DHHS Progress on Addressing Health Disparities in Maine

May 31, 2023

In 2021, the Maine Department of Health and Human Services (DHHS) Center for Disease Control and Prevention (Maine CDC) announced a series of new initiatives to advance health equity in communities at higher risk of COVID-19 and  address  systemic health inequities  revealed during the pandemic. These projects are supported by a COVID-19 Health Disparities grant of over $32 million from the U.S. Centers for Disease Control and Prevention (U.S. CDC). Nearly two years into implementation, DHHS is pleased to share a progress update on this community effort.

Multiple programs are investing resources directly in communities most severely impacted by COVID-19, including those serving racial and ethnic minorities and rural populations. DHHS has also leveraged other federal funding sources, such as the U.S. CDC's COVID-19 Vaccination Supplement, with the COVID-19 Health Disparities grant to bolster aligned initiatives and streamline contracting for community-based organizations (CBOs).

This cross-Departmental effort is stewarded by Maine CDD’s Office of Population Health Equity (OPHE) with the goal of responding to urgent community needs during the height of the pandemic, addressing the ongoing impacts, and building collective capacity to reduce health disparities in the future.

Three core strategies are guiding implementation of this historic federal funding opportunity:

  1. Data Infrastructure: Improve data collection and reporting related to health disparities,
  2. Community Investment: Invest in community-based infrastructure to prevent future disparities, and
  3. Partnerships: Increase partnerships to advance health equity and address social determinants of health.

Accomplishments to date include:

  • Multi-million-dollar investment in tribal communities and CBOs: OPHE established two programs that address the root causes of racial and ethnic COVID-19 disparities, provide culturally relevant services related to the social determinants of health, and fortify community infrastructure developed during the pandemic for long-term health equity efforts. Grantees are providing outreach and education services in over 20 different languages and are geographically spread across the state, providing services in all of Maine’s nine Public Health Districts.
  • Addressing the end of the Medicaid continuous coverage requirement: OPHE partnered with the Office of MaineCare Services and the Office for Family Independence to develop multilingual, culturally appropriate outreach materials and a marketing campaign to inform the public and partners about the end of the Medicaid Continuous Coverage Requirement, known as “unwinding.” Grants were also made to support CBOs in providing direct assistance to vulnerable and under-resourced populations to inform them about the unwinding process, provide support in completing MaineCare reenrollment, and assist those no longer eligible for MaineCare to obtain affordable health care coverage through CoverME.gov, Maine’s Health Insurance Marketplace.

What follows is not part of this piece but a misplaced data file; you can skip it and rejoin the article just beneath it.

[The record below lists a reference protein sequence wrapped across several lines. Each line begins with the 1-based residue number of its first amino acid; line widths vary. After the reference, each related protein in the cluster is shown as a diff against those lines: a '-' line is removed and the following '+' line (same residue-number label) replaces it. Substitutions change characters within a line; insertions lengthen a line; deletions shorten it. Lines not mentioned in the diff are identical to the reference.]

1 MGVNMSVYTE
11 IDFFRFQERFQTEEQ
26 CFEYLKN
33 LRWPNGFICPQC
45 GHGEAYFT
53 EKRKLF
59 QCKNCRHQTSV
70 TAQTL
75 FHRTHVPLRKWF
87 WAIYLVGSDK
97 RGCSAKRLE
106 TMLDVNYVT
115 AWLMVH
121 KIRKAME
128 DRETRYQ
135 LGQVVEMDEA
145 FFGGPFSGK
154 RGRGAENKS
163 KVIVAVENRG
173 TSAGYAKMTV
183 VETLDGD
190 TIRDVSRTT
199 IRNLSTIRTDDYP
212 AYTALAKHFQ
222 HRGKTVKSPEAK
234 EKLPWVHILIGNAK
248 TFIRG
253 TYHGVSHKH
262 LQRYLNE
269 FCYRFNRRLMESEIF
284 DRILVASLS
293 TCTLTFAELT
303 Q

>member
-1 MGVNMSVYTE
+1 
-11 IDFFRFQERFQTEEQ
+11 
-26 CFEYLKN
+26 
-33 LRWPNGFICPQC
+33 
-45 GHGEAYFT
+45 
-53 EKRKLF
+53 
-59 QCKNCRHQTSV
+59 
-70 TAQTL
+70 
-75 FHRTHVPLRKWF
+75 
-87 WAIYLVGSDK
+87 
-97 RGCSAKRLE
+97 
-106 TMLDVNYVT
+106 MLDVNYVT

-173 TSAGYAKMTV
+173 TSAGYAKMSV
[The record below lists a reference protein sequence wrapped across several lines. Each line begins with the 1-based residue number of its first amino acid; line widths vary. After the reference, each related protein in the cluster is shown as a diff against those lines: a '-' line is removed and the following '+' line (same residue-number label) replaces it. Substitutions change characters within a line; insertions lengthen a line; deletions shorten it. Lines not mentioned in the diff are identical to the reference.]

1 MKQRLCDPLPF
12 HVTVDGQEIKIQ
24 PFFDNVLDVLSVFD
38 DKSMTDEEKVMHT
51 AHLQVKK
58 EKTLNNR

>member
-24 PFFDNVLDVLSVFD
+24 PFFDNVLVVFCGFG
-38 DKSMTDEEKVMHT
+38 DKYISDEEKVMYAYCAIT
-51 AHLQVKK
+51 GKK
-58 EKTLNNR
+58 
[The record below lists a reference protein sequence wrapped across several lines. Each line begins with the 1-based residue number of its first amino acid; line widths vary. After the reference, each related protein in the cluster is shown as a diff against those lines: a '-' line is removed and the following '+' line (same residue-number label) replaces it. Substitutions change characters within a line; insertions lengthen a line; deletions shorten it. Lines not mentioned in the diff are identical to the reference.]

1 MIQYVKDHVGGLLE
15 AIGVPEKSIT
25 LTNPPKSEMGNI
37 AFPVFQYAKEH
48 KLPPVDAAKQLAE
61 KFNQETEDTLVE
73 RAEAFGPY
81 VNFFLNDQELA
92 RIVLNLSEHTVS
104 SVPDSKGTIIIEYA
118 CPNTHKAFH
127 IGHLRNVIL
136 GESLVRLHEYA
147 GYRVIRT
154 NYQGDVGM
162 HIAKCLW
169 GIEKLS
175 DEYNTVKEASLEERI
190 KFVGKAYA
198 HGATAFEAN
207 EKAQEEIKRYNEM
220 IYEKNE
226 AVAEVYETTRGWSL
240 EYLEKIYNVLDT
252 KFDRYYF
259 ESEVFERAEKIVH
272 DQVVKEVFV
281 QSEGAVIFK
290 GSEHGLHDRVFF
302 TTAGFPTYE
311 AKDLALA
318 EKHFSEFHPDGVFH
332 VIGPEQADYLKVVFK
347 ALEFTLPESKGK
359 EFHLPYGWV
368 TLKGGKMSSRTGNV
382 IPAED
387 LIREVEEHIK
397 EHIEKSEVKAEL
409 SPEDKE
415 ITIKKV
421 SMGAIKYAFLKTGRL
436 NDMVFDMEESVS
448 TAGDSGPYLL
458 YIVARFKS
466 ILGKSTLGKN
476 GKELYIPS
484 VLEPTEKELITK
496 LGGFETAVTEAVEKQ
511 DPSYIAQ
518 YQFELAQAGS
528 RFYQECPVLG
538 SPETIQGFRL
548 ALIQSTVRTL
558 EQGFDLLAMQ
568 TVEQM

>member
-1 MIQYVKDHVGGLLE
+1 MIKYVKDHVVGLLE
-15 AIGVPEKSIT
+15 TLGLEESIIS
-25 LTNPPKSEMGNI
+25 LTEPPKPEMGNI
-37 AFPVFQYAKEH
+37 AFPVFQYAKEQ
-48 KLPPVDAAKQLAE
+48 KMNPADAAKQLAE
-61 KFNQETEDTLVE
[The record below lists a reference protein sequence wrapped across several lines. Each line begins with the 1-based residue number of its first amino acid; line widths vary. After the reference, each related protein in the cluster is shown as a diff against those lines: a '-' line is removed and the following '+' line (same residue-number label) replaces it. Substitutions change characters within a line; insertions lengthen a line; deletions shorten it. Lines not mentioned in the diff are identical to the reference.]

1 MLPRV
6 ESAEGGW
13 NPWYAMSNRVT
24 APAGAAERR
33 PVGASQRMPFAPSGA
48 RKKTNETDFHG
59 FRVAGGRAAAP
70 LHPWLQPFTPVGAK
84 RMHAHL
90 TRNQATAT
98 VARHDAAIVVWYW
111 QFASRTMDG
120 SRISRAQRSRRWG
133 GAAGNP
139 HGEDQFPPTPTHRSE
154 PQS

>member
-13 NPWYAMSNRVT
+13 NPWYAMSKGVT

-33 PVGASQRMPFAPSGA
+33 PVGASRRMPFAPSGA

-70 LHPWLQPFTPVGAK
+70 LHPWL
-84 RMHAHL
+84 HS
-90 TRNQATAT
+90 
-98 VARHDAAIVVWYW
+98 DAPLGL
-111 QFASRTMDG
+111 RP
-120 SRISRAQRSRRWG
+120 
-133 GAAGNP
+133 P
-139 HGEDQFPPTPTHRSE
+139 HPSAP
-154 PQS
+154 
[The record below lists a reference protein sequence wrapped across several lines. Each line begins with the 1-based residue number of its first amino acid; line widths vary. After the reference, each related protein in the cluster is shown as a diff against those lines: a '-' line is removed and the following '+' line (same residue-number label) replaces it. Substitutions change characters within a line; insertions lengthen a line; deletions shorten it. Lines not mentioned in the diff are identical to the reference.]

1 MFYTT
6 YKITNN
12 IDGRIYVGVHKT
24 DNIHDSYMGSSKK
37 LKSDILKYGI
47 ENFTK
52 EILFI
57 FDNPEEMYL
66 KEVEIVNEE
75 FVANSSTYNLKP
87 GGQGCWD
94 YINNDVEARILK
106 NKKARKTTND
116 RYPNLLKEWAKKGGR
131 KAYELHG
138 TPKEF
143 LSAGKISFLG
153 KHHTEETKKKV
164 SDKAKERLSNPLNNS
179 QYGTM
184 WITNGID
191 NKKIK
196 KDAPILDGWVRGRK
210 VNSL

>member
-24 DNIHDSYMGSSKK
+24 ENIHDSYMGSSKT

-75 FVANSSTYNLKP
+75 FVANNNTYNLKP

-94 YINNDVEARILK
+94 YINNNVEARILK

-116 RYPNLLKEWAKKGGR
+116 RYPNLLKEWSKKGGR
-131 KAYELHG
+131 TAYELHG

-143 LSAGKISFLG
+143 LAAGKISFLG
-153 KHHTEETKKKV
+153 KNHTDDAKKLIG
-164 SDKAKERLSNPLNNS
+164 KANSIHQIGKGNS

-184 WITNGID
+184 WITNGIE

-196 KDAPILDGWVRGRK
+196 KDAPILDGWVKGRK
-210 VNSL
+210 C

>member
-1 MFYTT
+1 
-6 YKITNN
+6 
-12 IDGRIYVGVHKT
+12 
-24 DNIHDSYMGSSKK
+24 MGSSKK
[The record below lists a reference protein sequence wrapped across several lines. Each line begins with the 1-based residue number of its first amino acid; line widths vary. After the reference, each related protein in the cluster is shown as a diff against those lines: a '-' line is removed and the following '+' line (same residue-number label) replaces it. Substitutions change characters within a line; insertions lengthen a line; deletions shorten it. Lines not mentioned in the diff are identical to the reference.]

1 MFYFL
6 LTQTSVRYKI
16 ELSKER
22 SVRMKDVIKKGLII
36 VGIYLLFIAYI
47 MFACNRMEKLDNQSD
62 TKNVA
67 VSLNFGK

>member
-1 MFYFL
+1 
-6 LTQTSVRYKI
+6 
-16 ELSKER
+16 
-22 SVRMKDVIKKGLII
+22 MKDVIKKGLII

• EMS community paramedicine and systems of care: Made investments to bolster Maine EMS’s ability to address health emergencies in rural settings with limited access to trauma care, including support for Maine’s existing Community Paramedicine program through the development of standardized community paramedicine training across the state, implementing a scope of practice approved by the Maine Board of Emergency Medical Services, and the distribution of funds to community partners to create or expand community paramedicine programs. In addition, a comprehensive trauma plan for the State of Maine is in development, and numerous clinician resources have been created and distributed to coordinate systems of care for emergency conditions.
  • Health Equity Advisory Council: OPHE established the Health Equity Advisory Council to ensure DHHS’s programming and strategy align with community needs and is informed by community expertise. The Council includes 16 members who are community leaders, care providers, and professionals, representative of the diverse communities in Maine.
  • Community-based COVID-19 testing and vaccines: Enabled over 20 CBOs to provide access to almost 40,000 COVID-19 tests and more than 6,000 COVID-19 vaccines through community testing events, pop-up clinics, and individual referrals.
  • Maine e-consult network: Increased telehealth opportunities by partnering with nine health care providers to launch shared e-consult infrastructure across 17 specialties in rural areas of the state with limited health care access, resulting in a total of 215 e-consults completed since the launch in January of 2023.
  • Rural Community Health Improvement Partnership (R-CHIP): Launched a pilot project in three rural regions (Aroostook County, Hancock and Washington counties, and Kennebec and Somerset counties) that will bring together CBOs and health care providers to better identify and address the health-related social needs of individuals in rural communities.
  • Building-ME network project: Launched a project to create a statewide system to streamline clinical placements for trainees and preceptors in rural communities. These placements will include a variety of positions and specialties, ranging from entry-level clinical support and laboratory staff to physicians, behavioral health providers, emergency responders, and dental health providers.

For a current list of awards made under this grant, visit the OPHE Health Equity Projects webpage.

These accomplishments are possible through the hard work and close collaboration of individuals across government and the private sector with a shared vision to reduce health disparities in Maine. DHHS is grateful to deepen relationships with community leaders who work tirelessly to serve their communities and looks forward to continued partnership.